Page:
Speaker Measurements 101 Page 5
A Pretty Good Way: In-Room, Averaged, Smoothed
Pros: Easy, cheap, captures what a speaker does in a real room
Cons: Doesn't allow much technical analysis of a speaker
About 15 years ago, an off-hand comment from Scott Bagby of Paradigm changed my life-or at least the part of my life where I'm measuring speakers. Hearing of the difficulties I'd had in scaling and summing bass responses, then finding the right place to splice them to quasi-anechoic response curves, he said, "Doing an average of five or six in-room measurements from different mic positions can tell you a lot about a speaker."
Boy, was he right! Since then, if I ever feel my bass measurements might be off, I'll do an averaged in-room measurement to confirm. Stereophile does an averaged in-room measurement along with quasi-anechoic speaker measurements, to give a "real world" portrayal of how a speaker performs in an actual room.
Of course, to do this, you need real-time analyzer software that can perform magnitude averages. TrueRTA, an affordable and popular PC app, can do this easily. For more on DIY measurement gear and techniques, read my article on the subject.
But where do you put the microphone? What different positions should you use? I tend to put the microphone at my seated ear height, take one measurement with the mic where my head would normally be, then move the mic about 2 feet to either side of my seat then 2 feet forward and back of my seat, staggering all the mic positions slightly so no two are ever in a line parallel to the room's walls. Stereophile's John Atkinson places the microphone in each corner of a vertical rectangular grid 36 inches wide by 18 inches high, centered on the positions of his ears. I've seen manufacturers and installers place a microphone in each of a room's seating positions, with the mics all at or near seated ear height.
I'd hoped Devantier would give me some inviolable golden rule of in-room measurement mic positions, but when I asked which technique is best, he simply said, "We don't know." But he quickly added, "It doesn't make that much difference, as long as you're moving the mic a couple of feet in each direction."
For the averaged in-room measurements we did with HATS in my living room, Devantier brought the same exact system he used to calibrate the Staples Center: a multichannel mic preamp, a computer interface, and numerous B&K measurement microphones. This way, we could do 12 measurements of one F208 all at once, with the mics placed in various locations in and around my listening chair. You can see the result in the graph with the blue trace. (Yes, I know I should have followed my own advice and smoothed the result more; this one's smoothed to only 1/12-octave, which is what I use for most of my quasi-anechoic measurements.)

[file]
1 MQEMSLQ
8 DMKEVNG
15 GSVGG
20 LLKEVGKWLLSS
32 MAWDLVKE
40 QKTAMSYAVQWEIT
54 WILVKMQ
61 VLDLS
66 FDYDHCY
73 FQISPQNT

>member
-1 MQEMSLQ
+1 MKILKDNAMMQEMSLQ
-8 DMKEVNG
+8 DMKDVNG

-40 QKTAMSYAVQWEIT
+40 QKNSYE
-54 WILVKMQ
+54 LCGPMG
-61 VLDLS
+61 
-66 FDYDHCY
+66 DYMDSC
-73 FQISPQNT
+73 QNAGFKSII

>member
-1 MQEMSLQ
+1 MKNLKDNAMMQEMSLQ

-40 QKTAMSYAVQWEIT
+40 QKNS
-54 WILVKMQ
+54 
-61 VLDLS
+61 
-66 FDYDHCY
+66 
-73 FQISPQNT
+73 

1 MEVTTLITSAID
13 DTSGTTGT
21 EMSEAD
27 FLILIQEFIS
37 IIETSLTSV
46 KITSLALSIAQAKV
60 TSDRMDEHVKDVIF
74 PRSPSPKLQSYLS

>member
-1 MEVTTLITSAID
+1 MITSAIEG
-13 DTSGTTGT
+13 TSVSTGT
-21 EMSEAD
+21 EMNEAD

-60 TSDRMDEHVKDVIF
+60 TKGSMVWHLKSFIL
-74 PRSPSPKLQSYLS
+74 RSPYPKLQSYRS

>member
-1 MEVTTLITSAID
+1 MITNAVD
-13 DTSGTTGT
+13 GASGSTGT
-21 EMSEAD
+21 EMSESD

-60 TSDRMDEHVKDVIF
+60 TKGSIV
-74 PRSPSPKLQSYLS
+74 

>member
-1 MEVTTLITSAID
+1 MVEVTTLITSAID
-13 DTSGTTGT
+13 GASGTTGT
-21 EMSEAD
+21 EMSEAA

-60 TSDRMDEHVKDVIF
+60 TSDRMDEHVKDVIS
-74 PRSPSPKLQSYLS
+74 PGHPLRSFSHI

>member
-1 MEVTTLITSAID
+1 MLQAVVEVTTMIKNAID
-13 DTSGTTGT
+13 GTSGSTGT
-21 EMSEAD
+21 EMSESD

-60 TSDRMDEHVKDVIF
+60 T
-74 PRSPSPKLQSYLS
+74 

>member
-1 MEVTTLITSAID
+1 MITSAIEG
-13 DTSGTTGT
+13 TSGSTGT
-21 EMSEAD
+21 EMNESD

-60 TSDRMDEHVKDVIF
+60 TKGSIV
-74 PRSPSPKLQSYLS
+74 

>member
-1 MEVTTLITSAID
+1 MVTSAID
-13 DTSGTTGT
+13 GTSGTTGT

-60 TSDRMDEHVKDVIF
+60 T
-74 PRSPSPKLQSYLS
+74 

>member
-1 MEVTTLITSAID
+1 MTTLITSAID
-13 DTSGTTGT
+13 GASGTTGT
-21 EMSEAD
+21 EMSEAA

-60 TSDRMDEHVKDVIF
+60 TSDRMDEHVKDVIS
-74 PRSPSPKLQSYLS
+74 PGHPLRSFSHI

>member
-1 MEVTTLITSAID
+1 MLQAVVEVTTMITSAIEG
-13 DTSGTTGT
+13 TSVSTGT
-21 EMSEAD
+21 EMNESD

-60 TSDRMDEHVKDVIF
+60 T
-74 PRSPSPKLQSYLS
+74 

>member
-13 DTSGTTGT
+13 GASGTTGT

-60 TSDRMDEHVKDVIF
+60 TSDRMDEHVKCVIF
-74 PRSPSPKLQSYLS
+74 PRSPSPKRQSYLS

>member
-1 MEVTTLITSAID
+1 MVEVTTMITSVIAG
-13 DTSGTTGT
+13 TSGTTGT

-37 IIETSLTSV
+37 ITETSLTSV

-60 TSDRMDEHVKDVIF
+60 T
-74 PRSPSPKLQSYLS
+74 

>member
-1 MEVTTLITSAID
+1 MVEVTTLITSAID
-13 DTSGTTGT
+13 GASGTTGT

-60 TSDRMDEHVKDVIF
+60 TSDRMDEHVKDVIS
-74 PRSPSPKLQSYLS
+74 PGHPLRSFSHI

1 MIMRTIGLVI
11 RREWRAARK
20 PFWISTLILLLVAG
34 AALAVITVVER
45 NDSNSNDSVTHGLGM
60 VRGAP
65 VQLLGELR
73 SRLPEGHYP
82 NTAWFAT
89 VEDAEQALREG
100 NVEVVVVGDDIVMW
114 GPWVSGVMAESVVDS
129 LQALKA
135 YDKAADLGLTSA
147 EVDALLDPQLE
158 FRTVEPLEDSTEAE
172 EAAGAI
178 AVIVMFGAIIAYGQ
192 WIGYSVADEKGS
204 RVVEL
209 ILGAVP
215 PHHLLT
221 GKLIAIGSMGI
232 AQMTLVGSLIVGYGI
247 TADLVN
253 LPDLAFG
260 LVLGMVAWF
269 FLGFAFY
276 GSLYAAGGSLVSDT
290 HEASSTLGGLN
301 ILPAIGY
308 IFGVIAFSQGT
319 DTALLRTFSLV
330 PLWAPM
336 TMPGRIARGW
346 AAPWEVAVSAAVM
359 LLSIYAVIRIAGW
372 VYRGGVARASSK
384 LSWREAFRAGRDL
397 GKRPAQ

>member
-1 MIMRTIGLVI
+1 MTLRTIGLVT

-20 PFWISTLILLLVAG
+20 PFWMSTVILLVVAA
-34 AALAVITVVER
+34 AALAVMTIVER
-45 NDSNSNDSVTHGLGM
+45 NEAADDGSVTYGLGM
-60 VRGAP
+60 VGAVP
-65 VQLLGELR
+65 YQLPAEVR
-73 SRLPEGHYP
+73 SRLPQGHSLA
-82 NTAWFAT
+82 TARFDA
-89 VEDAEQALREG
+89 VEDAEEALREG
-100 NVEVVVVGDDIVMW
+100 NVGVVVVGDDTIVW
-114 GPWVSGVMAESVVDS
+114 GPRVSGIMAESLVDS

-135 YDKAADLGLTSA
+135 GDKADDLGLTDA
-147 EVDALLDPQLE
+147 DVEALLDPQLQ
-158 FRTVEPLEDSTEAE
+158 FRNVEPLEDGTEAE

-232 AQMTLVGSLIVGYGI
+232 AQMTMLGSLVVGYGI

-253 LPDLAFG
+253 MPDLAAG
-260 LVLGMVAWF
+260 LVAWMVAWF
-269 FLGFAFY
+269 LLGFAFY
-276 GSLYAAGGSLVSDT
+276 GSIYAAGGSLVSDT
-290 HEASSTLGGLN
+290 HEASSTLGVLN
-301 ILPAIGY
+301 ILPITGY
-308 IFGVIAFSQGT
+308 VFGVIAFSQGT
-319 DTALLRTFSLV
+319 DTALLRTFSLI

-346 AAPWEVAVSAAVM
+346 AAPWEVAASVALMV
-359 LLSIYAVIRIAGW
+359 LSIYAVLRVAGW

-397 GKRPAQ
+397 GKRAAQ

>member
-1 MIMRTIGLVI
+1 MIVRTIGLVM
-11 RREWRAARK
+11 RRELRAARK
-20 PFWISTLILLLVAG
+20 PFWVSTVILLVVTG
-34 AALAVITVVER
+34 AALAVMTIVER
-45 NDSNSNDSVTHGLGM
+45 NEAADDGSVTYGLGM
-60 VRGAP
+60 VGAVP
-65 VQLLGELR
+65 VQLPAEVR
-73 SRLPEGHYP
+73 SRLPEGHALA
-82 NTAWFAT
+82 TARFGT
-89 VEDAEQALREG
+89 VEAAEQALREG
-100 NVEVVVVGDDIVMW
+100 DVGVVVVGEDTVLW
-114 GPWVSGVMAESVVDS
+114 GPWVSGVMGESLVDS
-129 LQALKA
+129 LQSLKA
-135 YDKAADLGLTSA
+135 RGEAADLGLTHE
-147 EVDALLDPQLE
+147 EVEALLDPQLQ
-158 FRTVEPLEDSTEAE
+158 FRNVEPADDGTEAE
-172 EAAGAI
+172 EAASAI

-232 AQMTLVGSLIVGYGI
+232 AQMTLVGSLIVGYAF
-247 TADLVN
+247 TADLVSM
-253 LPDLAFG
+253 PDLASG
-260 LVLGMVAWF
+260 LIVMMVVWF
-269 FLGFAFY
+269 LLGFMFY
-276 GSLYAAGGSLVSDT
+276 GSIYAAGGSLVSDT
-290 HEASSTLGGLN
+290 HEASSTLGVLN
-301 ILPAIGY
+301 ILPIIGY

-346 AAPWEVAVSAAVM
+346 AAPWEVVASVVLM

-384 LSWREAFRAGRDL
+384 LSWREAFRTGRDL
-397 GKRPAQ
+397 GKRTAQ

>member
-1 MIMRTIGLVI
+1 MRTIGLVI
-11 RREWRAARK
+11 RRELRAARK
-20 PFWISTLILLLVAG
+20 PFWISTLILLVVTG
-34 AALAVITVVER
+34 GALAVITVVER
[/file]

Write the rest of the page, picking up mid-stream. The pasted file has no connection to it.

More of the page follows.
Once you have your five or six or eight or 12 response curves taken at different mic positions, you can average them all together to get your speaker's averaged room response. Then apply smoothing. Start with 1/12-octave, but if that's too hashy, try 1/6-octave.
According to Devantier, there's no firm standard yet for what a typical good averaged in-room response should look like. But the frequency response plot should look fairly smooth, and should show a mild downward tilt in the tonal balance, with the peak bass output perhaps +6 dB greater than the response at 20 kHz. Incidentally, Harman has developed a way to convert its "Spin-O-Rama" 360-degree horizontal/vertical into a predicted in-room response curve; you can see the result in the graph at right with the red trace.
Even after all this effort, involving three complete measurement setups in three locations, I still somehow didn't feel quite satisfied. After all, we'd measured one of the world's best-measuring speakers. In order to get a complete picture of what our averaged in-room method can accomplish, we had to test a bad-measuring speaker.
Fortunately, I had just such a speaker handy: a homemade job I built using a 6.5-inch full-range Audio Nirvana driver. On-axis or off, this speaker measures pretty rough. Would this show up in an in-room measurement? Well, there's the averaged response at right, in the graph with the green trace. Judge for yourself.
While you probably can't use this measurement to do in-depth analysis of a speaker, such as the effects of its crossover, it will, as Bagby suggested, give you a quick and accurate picture of what you'll actually hear from a certain speaker in your listening room. And I can promise you, if you ever tell a speaker engineer that you're measuring your system this way, he'll approve.